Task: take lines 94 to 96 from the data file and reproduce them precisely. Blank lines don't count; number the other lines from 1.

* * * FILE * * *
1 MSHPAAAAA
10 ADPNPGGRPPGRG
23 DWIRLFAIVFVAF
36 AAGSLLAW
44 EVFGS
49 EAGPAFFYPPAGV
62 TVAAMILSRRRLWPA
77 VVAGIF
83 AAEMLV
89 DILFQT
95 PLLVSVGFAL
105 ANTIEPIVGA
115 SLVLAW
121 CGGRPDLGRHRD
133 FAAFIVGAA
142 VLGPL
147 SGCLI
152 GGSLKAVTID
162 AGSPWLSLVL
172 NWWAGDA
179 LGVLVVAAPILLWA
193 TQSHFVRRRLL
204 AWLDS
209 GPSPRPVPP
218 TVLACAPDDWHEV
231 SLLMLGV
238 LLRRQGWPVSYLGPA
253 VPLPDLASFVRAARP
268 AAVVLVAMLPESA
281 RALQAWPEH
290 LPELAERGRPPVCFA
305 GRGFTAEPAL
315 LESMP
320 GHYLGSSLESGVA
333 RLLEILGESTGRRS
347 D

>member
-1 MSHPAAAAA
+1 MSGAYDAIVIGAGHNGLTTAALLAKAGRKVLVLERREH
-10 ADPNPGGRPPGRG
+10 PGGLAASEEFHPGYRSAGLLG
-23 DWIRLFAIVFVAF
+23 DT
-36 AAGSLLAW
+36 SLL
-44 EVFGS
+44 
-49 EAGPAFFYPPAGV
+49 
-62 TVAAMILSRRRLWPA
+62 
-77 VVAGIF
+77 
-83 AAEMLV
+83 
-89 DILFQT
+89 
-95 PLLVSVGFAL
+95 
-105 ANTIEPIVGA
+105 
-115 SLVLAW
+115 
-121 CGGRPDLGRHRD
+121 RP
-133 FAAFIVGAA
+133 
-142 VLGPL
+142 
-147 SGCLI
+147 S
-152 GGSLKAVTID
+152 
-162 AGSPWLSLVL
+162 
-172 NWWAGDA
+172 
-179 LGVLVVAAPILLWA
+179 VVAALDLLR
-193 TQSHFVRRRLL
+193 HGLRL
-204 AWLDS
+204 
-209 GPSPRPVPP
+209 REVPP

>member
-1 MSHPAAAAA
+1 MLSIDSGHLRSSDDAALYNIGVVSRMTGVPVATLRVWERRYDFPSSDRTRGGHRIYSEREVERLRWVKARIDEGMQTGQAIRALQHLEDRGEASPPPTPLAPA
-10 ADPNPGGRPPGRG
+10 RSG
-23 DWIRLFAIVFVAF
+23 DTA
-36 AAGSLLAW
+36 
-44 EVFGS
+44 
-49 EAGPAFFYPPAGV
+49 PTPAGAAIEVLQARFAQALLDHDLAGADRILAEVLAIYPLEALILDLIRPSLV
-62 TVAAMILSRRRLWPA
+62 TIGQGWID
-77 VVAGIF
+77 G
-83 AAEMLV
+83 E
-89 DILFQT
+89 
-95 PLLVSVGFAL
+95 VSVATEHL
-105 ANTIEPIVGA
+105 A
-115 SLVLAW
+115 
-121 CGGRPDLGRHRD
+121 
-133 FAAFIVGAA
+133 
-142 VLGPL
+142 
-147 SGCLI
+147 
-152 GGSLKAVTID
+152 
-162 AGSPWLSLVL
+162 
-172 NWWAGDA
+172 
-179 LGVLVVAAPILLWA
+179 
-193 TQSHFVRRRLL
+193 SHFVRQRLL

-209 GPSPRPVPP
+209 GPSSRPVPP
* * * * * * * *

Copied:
+36 
-44 EVFGS
+44 